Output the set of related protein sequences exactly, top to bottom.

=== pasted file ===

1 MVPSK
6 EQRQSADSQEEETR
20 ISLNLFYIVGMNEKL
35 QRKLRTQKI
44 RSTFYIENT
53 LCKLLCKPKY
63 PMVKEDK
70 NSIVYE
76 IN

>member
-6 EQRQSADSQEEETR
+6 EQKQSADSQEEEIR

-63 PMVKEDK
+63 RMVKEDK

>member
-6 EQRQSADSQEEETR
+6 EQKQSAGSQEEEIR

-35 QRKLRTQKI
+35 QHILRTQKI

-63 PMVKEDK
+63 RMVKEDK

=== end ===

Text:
1 MVPSK
6 EQRQSADSQEEETR
20 ISLNLFYIVGMNEKL
35 QRKLRTQKI
44 RSTFYIENT
53 LCKLLCKPKY
63 PMVKEDK
70 NSIVYE
76 IN

>member
-6 EQRQSADSQEEETR
+6 EQKQSADSQEEEIR

-63 PMVKEDK
+63 RMVKEDK

>member
-6 EQRQSADSQEEETR
+6 EQKQSAGSQEEEIR

-35 QRKLRTQKI
+35 QHILRTQKI

-63 PMVKEDK
+63 RMVKEDK